Doctors may be able to use six energy-storing substances known as lipids to diagnose and track the progression of idiopathic pulmonary fibrosis, a Chinese study reports.
The research, “Identification of the lipid biomarkers from plasma in idiopathic pulmonary fibrosis by Lipidomics,” appeared in the journal BMC Pulmonary Medicine.
Lipids are fats, oils and waxes that are insoluble in water. A major component of cell membranes, they play an important role in a number of cell functions, including energy storage and signaling.
The conversion of lipids to energy is impaired in many diseases. They include Alzheimer’s, diabetes, hardening of the arteries, and respiratory disorders such as cystic fibrosis, asthma and chronic obstructive pulmonary disease.
Before the Chinese study, scientists had yet to develop a clear understanding of lipids’ role in IPF. Doing so would have helped them identify biomarkers for diagnosing the disease, tracking its progression, and determining patients’ outcomes.
The Chinese team decided to create a lipid profile for IPF patients. They combined two techniques to establish the lipid levels of 22 patients and 18 healthy controls — ultraperformance liquid chromatography and quadrupole time of flight mass spectrometry.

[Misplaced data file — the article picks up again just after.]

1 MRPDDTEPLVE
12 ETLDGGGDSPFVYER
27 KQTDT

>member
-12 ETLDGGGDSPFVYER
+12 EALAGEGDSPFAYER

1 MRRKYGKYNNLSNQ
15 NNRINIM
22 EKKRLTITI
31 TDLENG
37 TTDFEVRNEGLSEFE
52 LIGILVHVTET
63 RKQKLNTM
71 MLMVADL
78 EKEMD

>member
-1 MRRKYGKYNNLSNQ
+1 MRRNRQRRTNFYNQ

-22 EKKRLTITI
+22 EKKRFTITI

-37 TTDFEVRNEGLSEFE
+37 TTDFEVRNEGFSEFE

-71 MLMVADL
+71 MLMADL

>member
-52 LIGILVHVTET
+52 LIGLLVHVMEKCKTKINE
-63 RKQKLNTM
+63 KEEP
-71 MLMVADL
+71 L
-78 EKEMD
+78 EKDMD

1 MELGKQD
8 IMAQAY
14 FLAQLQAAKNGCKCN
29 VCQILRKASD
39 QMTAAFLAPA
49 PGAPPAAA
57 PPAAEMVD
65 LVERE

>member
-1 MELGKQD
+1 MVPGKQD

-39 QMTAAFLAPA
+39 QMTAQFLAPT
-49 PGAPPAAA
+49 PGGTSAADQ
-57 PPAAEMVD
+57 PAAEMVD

Their findings allowed them to divide the lipids into eight categories: fatty acid, glycerolipid, glycerophospholipid, sphingolipid, sterol lipid, prenol lipid, saccharolipid and polyketide.
The team determined that 62 of the 507 lipid molecules they identified were unique to IPF. The 62 included 24 glycerophoslipids, 30 glycerolipids, three sterol lipids, four sphingolipids, and one fatty acid.
Researchers then decided to see if any of the lipids could be used as biomarkers. Using statistical analysis, they found that 12 of the 62 had strong correlations with IPF.
The team also determined each of the 12 lipids’ sensitivity and specificity as biomarkers. Sensitivity is a test’s ability to identify those with the disease, while specificity is its ability to identify those without the disease. Six of the 12 lipids had high sensitivity and specificity scores.
Gender, smoking and age can affect the body’s ability to convert lipids to energy, so researchers also looked at whether they could diminish lipids’ potential as biomarkers. They discovered that they couldn’t.
In the end, the team concluded that six lipids — R7, R9, R13, R16, R17 and R21 — had the ability to be biomarkers because they were able to differentiate between IPF patients and controls.
“Our results provided vital information regarding lipid metabolism in IPF patients,” the team wrote. More importantly, the study was the first to identify potential biomarkers of the disease, they wrote.
Future studies are needed to validate the biomarkers’ ability to diagnose IPF, they said.
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